Kirkpatrick Four-Level Model
The 70-20-10 framework offers a pathway through which to design the program curriculum. Evaluation of that curriculum is one way in which partners in higher education and industry can gain clarity on the impact of the training in preparing a workforce. Kirkpatrick’s model offers a way to do that evaluation. According to Kirkpatrick and Kirkpatrick (2016), there are three reasons to conduct an evaluation: (1) enhance the program, (2) support an environment of learning, behavior, and results, and (3) assess the return on expectations of training programs. Formative evaluation is conducted after the execution of activities to make continuous improvements to program content, delivery, and participant experience (Mertens & Wilson, 2019; Patton, 2014). In the late 1950s, Dr. Donald Kirkpatrick introduced the four-levels model as a goal-based evaluation model to assess the effectiveness of learning and development programs (Kirkpatrick & Kirkpatrick, 2016; Fullard, 2007). It continues as a commonly used tool today (Boulmetis & Dutwin, 2005; McLean & Moss, 2003). There are four stages: reaction, learning, behavior, and results, that provide a process to evaluate the effectiveness of learning.
This paper emphasizes the reaction, learning, and behavior stages of a student leadership development program, utilizing a mid-year evaluation. First, the reaction stage measures the satisfaction of students after completion of content (Fullard, 2007), and captured this information with a series of questions about their experience. Second, the learning stage is an opportunity to assess the knowledge gained after the completion of program content (Steensma & Groeneveld, 2010) and evaluated responses with the learning outcomes and self-reflection of acquired knowledge. Third, the behavior stage focused on the influenced changes in behaviors of students (Kennedy et al., 2013) and assessed self-reflections. The final step, results, is focused on the impact of the program on the desired outcome (Kennedy et al., 2013; Mertens & Wilson, 2019) and measures the conversion of talent to join the industry partner. The involvement of university and industry partners in the evaluation of the program provides an opportunity for continuous and relevant improvement, which benefits the Fellows who could be employed by these industry partners.
This evaluation is part of a post-positivist paradigm, which includes surveys to assess the satisfaction of experiences, acquired knowledge, and changes in behaviors after completion of each activity. A post-positivist approach focuses on the causal relationships that explain and predict changes in behavior (Ospina & Uhl-Bien, 2012). Each survey will incorporate questions that address multiple stages (reaction, learning, etc.). Blending these various forms will shed light on students’ experiences and growth, and is essential to deepen understanding of how leadership development interventions impact workforce preparedness.
Description of the Practice
An engaged scholarship approach established with a mid-western land-grant university and a privately held global corporation focused on providing innovative solutions in agricultural services are forward-thinking practices. Participants in this study include nineteen students selected into the program (for this paper, called “Industry Fellowship”) through a non-random sampling technique leveraging convenience sampling. Students recruited at a university with approximately 22,000 students in the spring semester of their sophomore year. Requirements for eligibility included a 2.75-grade point average, major in degrees from College of Agriculture, College of Engineering, and College of Business, and that they are in good standing with the institution. To gain acceptance in the program, students applied and then interviewed with university and industry leaders. Finally, they received an opportunity to join the program. The students (called “fellows”) were selected to participate in the program during their junior year. The fellows received two $500 scholarships, one for each semester of participation. Program participation was contingent upon fellow’s willingness to engage in leadership activities with industry partners for an academic school year.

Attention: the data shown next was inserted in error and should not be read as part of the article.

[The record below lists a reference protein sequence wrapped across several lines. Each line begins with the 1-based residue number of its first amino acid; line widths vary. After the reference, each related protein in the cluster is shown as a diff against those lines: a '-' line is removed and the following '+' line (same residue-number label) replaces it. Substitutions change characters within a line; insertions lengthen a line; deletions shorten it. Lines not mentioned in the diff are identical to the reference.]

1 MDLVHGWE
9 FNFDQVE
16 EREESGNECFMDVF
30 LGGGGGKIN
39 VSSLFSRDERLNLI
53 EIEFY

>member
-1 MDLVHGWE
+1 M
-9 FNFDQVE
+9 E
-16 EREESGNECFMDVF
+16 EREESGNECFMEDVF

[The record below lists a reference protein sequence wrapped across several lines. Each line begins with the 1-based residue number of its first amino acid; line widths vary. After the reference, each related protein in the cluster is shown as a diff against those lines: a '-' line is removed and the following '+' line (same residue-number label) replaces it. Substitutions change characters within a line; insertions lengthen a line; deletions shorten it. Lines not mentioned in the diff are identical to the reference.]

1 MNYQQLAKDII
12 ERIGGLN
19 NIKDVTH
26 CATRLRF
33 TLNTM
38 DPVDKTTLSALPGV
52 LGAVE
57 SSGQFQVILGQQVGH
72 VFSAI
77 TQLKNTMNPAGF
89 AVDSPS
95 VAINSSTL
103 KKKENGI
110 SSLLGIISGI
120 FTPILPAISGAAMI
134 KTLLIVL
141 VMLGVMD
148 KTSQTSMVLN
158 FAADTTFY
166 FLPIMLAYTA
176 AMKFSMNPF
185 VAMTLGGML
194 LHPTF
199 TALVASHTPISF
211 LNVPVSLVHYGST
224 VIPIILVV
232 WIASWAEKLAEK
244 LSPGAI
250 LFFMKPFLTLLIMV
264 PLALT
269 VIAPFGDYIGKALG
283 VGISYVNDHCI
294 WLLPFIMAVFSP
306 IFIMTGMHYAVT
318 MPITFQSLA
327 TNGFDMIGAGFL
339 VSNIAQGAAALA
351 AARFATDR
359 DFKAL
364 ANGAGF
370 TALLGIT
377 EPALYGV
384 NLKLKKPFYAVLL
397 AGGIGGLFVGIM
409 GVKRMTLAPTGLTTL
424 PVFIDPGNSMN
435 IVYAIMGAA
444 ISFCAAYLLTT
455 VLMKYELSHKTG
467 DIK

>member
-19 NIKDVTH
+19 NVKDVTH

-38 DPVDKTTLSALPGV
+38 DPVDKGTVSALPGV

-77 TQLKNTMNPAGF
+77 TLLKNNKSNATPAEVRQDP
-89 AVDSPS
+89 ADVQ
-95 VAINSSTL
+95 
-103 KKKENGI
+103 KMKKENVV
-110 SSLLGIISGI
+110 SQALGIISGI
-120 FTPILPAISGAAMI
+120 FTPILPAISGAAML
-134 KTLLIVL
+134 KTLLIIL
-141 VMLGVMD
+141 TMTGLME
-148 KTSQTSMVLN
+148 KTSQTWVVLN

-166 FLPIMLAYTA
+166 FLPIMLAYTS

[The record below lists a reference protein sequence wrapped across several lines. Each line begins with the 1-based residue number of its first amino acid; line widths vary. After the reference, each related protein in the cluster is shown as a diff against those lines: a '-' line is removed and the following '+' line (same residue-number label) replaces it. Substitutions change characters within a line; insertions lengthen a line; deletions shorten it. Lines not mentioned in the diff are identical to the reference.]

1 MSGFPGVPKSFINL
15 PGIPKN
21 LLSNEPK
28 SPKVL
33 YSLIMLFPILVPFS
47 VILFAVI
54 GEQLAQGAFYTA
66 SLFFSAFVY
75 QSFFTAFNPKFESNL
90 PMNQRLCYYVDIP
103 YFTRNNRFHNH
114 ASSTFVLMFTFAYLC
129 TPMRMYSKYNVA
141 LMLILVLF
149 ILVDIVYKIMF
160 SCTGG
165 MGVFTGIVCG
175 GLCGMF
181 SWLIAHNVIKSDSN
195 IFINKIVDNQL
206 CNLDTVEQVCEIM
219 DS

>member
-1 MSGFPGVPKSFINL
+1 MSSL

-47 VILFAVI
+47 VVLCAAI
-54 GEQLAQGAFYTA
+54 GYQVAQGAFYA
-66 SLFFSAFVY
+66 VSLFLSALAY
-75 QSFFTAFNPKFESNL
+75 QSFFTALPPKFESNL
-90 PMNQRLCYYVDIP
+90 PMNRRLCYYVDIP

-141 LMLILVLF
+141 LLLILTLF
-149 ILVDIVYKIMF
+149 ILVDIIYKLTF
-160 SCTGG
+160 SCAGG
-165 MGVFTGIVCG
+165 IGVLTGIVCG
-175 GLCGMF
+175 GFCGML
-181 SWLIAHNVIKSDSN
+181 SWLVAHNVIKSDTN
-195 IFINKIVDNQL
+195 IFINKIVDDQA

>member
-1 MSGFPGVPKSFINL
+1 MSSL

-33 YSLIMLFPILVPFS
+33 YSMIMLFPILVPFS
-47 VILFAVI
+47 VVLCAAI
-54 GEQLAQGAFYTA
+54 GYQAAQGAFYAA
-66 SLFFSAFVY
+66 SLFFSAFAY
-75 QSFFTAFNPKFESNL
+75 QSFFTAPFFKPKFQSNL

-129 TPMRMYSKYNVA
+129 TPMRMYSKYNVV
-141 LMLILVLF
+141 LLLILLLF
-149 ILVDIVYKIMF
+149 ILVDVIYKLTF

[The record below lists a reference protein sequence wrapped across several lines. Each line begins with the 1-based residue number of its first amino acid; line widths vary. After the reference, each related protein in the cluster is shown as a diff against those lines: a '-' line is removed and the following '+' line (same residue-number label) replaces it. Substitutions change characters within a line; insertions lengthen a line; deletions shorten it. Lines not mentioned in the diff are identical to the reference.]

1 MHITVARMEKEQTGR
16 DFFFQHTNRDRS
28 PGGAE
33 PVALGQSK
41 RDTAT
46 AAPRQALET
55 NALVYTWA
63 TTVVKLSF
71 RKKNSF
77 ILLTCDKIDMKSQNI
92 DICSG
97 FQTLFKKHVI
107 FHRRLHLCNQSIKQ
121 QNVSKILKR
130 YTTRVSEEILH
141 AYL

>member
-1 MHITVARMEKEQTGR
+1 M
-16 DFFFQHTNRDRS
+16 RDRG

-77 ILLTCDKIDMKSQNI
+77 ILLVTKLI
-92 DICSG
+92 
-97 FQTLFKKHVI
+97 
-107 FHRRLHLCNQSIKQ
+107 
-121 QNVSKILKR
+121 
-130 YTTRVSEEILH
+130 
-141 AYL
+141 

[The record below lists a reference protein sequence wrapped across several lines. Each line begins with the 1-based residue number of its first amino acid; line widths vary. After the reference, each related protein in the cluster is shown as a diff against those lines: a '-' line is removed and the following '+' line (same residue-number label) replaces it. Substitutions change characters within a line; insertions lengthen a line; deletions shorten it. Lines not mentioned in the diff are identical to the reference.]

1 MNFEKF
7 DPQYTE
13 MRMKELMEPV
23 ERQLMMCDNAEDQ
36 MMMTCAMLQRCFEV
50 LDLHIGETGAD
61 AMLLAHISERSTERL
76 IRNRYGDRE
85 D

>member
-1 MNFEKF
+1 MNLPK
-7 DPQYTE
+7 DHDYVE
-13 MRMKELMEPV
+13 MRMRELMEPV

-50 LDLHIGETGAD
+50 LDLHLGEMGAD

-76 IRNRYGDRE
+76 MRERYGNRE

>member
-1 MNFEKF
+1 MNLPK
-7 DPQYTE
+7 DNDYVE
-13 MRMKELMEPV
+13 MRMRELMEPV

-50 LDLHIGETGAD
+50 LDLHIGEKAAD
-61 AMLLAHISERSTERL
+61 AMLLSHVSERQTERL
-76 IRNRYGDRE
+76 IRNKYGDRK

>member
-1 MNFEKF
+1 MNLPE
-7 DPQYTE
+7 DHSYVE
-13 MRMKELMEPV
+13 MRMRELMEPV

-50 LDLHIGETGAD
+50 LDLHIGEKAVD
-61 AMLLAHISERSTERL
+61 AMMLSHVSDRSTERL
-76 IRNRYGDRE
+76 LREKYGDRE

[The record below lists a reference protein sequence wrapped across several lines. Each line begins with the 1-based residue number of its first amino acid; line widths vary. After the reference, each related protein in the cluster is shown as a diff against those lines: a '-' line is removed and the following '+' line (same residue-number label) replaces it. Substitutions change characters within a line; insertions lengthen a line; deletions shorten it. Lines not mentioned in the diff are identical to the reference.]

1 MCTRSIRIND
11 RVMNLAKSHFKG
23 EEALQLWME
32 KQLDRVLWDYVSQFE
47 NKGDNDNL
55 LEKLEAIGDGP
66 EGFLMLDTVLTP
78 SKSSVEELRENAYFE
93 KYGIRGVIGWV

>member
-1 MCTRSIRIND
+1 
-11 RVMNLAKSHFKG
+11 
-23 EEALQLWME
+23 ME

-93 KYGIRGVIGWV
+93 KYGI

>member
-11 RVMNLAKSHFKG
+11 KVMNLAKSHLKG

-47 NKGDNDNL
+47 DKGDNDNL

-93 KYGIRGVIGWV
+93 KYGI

Fellow Leadership Development Outcomes
The following learning outcomes were identified by university and industry partners to not only guide fellows through the program but also to nourish their ability to lead in the future. The fellows will demonstrate:
An understanding of how their aspirations and direction align with the work that the industry partner does in the world;
An awareness of the skills and the self-understanding necessary to live and work in a diverse world;
An ability to make connections of individual parts within a larger system;
An ability to respond effectively to an unpredictable situation by acting decisively; and courageously while also having the ability to bounce back after a setback.
Overview of Program Activities
An Industry Fellowship (IF) was co-created with university and industry partners. The program consists of five case studies, three site visits, two service-learning experiences, coaching, and a leadership lecture series (see appendix A for full description). The leadership lecture series covered the following topics: Leadership Expectations, Accelerate your Interview Talent, Inclusion and Diversity, and Emotional Intelligence.
One of the first activities was a site visit dedicated to familiarizing fellows with the industry partners’ values and culture. Next, a welcome retreat with industry partners occurred to introduce fellows to the IF. During this event, fellows received a leadership development plan which specified program activities consistent with the 70-20-10 framework. The plan also included space for the fellows to practice self-reflection, document notes from experiences, and capture trends from the industry. At the retreat, the fellows participated in the first leadership lecture series: Leadership Expectations. The training provided a foundation for a common language used in the industry.